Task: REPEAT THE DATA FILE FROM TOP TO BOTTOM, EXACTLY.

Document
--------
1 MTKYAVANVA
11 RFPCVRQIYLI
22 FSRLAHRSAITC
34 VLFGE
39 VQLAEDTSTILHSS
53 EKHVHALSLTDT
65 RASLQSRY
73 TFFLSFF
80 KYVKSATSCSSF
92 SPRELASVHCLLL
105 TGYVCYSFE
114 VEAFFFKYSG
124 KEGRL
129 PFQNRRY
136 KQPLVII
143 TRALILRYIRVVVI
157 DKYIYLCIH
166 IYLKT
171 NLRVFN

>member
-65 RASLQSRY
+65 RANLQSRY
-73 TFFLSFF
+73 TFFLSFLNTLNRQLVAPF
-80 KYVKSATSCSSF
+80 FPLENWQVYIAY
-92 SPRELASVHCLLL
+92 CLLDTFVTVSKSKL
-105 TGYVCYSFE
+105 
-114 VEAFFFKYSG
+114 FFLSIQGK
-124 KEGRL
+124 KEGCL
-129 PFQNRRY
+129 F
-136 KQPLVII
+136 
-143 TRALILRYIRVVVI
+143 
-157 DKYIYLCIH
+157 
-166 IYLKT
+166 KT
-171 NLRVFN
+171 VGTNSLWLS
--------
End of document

1 MTKYAVANVA
11 RFPCVRQIYLI
22 FSRLAHRSAITC
34 VLFGE
39 VQLAEDTSTILHSS
53 EKHVHALSLTDT
65 RASLQSRY
73 TFFLSFF
80 KYVKSATSCSSF
92 SPRELASVHCLLL
105 TGYVCYSFE
114 VEAFFFKYSG
124 KEGRL
129 PFQNRRY
136 KQPLVII
143 TRALILRYIRVVVI
157 DKYIYLCIH
166 IYLKT
171 NLRVFN

>member
-65 RASLQSRY
+65 RANLQSRY
-73 TFFLSFF
+73 TFFLSFLNTLNRQLVAPF
-80 KYVKSATSCSSF
+80 FPLENWQVYIAY
-92 SPRELASVHCLLL
+92 CLLDTFVTVSKSKL
-105 TGYVCYSFE
+105 
-114 VEAFFFKYSG
+114 FFLSIQGK
-124 KEGRL
+124 KEGCL
-129 PFQNRRY
+129 F
-136 KQPLVII
+136 
-143 TRALILRYIRVVVI
+143 
-157 DKYIYLCIH
+157 
-166 IYLKT
+166 KT
-171 NLRVFN
+171 VGTNSLWLS